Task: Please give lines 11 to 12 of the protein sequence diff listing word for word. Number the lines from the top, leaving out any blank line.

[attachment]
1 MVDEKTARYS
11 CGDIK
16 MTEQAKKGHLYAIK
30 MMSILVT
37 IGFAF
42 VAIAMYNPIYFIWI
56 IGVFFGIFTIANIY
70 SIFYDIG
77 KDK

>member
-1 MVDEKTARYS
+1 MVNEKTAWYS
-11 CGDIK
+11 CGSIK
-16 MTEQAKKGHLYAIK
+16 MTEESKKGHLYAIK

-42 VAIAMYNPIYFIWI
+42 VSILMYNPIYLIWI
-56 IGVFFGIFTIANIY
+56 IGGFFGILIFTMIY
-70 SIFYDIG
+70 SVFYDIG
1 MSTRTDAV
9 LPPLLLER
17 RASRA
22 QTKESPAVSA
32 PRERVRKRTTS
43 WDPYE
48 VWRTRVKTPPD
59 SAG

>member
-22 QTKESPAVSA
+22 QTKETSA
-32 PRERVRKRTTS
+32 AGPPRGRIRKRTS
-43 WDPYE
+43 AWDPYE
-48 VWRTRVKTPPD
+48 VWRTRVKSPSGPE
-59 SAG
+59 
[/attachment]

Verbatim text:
-1 MVDEKTARYS
+1 MVNEKTAWYS